The thinnest superconducting wires ever made, only 10 nm wide, have
been used in an experiment showing how the superconducting state gets
extinguished as the wire narrows.
Just as traffic becomes more problematic as you reduce flow on an interstate
from four lanes down to three and then down to two and finally to one
lane, so electron pairs (or Cooper pairs, which constitute the supercurrent)
moving through very thin passages are sensitive to quantum effects not
noticeable in larger wires.
A quantum phase slip (QPS) is one such effect. It is a quantum fluctuation
in which the superconducting wavefunction spontaneously tunnels from
one state into another, a process which results in a momentary voltage,
and therefore a nonzero electrical resistance, even if the temperature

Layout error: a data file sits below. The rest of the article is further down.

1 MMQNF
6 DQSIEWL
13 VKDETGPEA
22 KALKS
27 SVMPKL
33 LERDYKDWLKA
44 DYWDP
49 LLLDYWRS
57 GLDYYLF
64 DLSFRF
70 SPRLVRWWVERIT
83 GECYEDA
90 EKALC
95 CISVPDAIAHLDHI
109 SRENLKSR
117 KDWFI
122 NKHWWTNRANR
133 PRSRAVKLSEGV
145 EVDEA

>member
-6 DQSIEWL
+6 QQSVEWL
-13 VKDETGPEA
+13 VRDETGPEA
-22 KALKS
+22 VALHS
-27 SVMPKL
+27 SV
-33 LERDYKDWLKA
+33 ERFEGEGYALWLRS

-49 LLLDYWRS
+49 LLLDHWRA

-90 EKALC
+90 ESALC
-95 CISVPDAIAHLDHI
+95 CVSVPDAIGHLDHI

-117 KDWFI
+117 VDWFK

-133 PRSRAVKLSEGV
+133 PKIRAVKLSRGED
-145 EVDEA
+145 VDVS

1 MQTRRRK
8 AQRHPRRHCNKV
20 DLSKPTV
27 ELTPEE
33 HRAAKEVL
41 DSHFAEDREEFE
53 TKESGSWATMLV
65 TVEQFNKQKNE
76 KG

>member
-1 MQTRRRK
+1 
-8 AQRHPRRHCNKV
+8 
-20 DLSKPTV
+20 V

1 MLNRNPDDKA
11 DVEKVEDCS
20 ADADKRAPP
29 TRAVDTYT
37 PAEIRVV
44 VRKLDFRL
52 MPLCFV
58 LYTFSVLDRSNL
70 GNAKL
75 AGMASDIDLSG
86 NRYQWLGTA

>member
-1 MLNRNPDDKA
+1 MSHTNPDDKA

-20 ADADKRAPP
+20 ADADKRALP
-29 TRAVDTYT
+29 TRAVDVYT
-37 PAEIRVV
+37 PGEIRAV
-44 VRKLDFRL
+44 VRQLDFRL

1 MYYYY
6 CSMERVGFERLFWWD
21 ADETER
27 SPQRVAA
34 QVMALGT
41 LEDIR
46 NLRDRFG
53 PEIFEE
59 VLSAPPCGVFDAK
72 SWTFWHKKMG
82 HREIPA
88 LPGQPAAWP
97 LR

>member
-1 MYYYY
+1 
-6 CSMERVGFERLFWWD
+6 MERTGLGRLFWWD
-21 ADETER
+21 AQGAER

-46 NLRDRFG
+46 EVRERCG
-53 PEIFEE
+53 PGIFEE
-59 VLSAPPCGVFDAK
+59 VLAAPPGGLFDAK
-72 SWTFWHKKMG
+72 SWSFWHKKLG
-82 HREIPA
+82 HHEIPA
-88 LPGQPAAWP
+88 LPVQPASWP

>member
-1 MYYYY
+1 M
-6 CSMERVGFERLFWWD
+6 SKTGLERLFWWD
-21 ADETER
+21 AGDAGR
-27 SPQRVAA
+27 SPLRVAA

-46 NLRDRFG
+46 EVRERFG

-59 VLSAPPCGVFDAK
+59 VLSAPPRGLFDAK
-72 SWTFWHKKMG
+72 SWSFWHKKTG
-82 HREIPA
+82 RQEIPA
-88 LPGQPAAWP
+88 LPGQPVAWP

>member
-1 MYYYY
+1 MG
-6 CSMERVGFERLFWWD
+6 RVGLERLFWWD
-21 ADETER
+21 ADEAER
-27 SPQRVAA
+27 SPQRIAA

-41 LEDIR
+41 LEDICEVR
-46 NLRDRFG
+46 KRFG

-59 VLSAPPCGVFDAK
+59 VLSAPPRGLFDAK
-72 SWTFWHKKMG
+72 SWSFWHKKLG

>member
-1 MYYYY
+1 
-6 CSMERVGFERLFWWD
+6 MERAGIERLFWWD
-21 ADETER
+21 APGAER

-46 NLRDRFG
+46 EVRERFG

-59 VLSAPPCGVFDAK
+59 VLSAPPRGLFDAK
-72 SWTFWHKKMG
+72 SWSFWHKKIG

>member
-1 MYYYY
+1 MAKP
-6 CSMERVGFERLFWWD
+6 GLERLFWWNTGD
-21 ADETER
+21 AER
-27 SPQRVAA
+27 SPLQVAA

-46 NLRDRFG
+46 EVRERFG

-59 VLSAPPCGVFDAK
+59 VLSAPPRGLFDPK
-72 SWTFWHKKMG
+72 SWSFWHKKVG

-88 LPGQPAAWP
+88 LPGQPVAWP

could somehow be reduced to absolute zero.
Armed with thin wires (10-20 nm) consisting of molybdenum-germanium
deposited onto carbon nanotubes, Michael Tinkham (Tinkham@RSJ.Harvard.edu)
and his colleagues at Harvard have conducted the most thorough study
yet made of this phenomenon and have definitely shown that resistance
goes up as the wire gets thinner.
The quantum resistance effect only becomes noticeable for wires below
about 30 nm in size, far smaller than most wires used in today's computers,
so there is no bottleneck yet. Future advanced superconducting computers,
however, might have trouble; by going to lower temperatures you can
eliminate resistivity arising from thermal fluctuations, but not from
quantum fluctuations. (Lau
et al., Physical Review Letters, 19 November 2001.)